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I have a book coming out from a publisher that involves underage sexual abuse and grooming. It’s in the character’s backstory, so mostly off-page, but it’s thematically central. And this is YA! Anyway, I just want to say that I understand your fear. I feel good about my book and how I handled it, but it’s still scary to put that stuff out there. In my case there’s the fear that people will ask, or even demand to know, whether similar things happened to me. (Similar, yes. Identical, no.)

So I think some of that trepidation comes with the territory. But if what concerns you is the quality of the book, and you’re not sure your agent did enough editing on it, I would work with a developmental editor. Someone who can do more than copyediting for you. Is that the kind of editor you have lined up?
 

Spinner316

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Here's something important: you got the Kickstarter money. That means that there are a number of people who have faith in you and faith in your work.

You've booked an appointment with an editor and that you're going to be paying this person a regular editorial wage - I'm assuming this because you DID need to raise the money to cover it. Your editor is going to become a part of your team. A good editor will FIND those places that need to be made better and will help you through fixing them.

It is not uncommon to hate your writing. It is not uncommon to be afraid when a project like this gets close to seeing the light of day. It is not uncommon to self-sabotage at this stage. How much of that is true? None of us can tell, because we haven't read it.

But I can say that it sounds like you're doing the right thing to make it a quality book.

Worst case - absolutely WORST case - you edit this, you release it to your Kickstarter folks, and then you decide to take it down or redo it.

The day after you publish, you'll probably have the writing equivalent of buyer's remorse. Let that go. That isn't a good measure of the quality of the work. Give it some time and see what people say.

You may find out that you've done something amazing AND cleared your creative space for creating something even better. And...you may find that people love it!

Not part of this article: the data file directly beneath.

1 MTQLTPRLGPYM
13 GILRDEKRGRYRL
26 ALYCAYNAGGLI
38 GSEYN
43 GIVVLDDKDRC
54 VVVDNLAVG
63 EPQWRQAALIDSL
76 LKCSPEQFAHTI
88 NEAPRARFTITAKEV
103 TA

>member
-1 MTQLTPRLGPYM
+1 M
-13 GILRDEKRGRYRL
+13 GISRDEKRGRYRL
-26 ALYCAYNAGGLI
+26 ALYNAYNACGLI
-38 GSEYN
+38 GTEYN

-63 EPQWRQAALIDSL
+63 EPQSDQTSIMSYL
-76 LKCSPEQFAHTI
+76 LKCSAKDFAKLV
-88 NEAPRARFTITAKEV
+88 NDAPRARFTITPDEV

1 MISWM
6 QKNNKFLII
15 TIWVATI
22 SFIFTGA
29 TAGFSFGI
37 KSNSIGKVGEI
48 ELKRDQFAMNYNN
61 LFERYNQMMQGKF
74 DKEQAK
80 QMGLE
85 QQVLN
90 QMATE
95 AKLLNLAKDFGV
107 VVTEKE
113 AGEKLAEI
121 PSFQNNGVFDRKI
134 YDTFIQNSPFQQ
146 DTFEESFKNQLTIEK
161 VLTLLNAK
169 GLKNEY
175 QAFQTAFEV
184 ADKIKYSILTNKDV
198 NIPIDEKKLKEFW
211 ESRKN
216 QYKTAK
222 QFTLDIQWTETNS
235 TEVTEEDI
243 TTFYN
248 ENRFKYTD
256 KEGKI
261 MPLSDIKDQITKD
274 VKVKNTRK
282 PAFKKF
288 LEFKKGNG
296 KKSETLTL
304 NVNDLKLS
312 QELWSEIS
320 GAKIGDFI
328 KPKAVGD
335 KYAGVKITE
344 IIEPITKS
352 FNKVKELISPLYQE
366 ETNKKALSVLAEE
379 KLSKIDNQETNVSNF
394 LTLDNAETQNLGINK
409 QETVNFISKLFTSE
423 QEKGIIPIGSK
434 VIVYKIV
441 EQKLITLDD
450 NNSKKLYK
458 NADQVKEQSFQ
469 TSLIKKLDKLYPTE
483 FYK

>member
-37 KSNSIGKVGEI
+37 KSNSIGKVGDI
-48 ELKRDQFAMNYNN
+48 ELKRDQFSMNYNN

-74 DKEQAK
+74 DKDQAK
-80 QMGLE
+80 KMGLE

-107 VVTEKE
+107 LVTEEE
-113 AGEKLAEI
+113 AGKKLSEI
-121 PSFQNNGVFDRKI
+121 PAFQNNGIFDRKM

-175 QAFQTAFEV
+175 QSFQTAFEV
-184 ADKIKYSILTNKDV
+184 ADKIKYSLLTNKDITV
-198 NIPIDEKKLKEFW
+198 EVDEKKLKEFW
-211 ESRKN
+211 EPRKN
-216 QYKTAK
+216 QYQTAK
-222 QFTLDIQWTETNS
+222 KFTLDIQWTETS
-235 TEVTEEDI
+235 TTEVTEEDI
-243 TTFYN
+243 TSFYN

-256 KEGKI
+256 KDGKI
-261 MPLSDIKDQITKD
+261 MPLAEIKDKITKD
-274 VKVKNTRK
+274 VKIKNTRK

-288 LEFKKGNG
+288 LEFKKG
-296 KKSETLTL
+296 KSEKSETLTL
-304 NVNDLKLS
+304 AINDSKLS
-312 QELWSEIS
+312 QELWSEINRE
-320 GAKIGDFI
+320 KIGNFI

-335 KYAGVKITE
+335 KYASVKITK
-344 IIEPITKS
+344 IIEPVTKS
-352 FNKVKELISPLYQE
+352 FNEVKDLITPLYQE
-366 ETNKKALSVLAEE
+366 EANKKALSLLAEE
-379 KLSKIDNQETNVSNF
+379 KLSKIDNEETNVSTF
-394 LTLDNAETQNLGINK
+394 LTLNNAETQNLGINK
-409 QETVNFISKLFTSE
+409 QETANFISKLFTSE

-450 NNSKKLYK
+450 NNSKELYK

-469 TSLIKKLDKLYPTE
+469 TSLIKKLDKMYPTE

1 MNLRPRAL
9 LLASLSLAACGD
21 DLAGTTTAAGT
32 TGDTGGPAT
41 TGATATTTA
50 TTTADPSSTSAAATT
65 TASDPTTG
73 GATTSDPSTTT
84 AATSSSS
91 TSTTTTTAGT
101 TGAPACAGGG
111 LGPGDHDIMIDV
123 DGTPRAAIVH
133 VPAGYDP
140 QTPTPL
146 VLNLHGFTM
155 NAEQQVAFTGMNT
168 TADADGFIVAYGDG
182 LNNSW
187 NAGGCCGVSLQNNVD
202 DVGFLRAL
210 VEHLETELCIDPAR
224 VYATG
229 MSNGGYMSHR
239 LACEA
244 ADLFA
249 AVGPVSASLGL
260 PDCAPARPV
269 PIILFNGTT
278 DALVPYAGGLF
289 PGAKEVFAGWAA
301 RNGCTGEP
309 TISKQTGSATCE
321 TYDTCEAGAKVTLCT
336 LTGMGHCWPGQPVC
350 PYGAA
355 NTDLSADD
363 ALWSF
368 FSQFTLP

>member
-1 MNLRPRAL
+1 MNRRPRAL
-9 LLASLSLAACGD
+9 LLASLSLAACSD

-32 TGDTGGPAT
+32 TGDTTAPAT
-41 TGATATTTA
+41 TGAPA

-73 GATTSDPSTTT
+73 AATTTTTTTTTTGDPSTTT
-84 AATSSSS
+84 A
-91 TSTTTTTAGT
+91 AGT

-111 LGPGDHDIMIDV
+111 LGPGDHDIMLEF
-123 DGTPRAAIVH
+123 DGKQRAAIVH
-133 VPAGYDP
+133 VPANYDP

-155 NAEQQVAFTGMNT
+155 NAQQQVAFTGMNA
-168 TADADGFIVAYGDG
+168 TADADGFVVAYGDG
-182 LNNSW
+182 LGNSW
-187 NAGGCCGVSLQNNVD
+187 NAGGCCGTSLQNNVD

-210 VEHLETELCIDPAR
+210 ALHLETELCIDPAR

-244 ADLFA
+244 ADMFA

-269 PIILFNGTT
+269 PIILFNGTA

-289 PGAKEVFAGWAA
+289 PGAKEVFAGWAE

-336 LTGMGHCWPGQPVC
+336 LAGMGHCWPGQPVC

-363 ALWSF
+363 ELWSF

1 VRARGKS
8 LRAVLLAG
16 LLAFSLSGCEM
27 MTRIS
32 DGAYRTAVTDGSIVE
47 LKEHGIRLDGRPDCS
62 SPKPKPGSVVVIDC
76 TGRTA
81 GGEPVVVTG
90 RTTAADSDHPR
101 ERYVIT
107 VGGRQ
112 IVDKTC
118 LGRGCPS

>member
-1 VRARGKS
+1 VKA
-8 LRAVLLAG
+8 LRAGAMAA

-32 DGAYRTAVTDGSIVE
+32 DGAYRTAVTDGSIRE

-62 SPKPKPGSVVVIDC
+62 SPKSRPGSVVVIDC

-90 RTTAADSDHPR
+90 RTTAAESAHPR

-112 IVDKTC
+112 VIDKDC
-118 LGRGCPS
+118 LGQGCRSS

We can not be trusted to judge our own work. And...fwiw, the authors that I've met who ALWAYS love their work...? Some of those tend to be much worse writers. I think questioning our quality over and over may just be part of the profession.
Thank you. I hope you're right. I have decided to stop reading my manuscript until the editor's looked at it because I damn near have a panic attack every time I do. Part of me suspects that it's self-sabotage, which would not be out of character for me. I think part of it is also that I'm reading a lot more now that I'm not working on any big projects, and I just keep comparing myself to these other published writers. I have to keep reminding myself that they have already had editors comb over their work, so I'm essentially comparing an unfinished product to a finished one. But it just feels so much like Sisyphus: every time I think I've reached the top of my game, my standards get even higher and the quality of my work seems to plummet.
 
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Spinner316

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If you had an agent, it must be a good book. All I can tell you is the first 2 books I uploaded, I came close to puking from nervousness. And I have a cast iron stomach. It was terrifying. I had "uploader's remorse" for sure. And yet they've sold, and people have liked them and still buy them, so it all worked out fine. And this year, when I uploaded the new books, I probably was yawning, it was such a minor emotional event for me. Thank heavens it eventually goes away!
I don't know if I can put much stock in the agent. He was very new and seemed obsessed with the fact that I'm gay and therefore, more "marketable."

But thank you. I hope you're right. I hope this becomes less of an ordeal over time.
 

Spinner316

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I have a book coming out from a publisher that involves underage sexual abuse and grooming. It’s in the character’s backstory, so mostly off-page, but it’s thematically central. And this is YA! Anyway, I just want to say that I understand your fear. I feel good about my book and how I handled it, but it’s still scary to put that stuff out there. In my case there’s the fear that people will ask, or even demand to know, whether similar things happened to me. (Similar, yes. Identical, no.)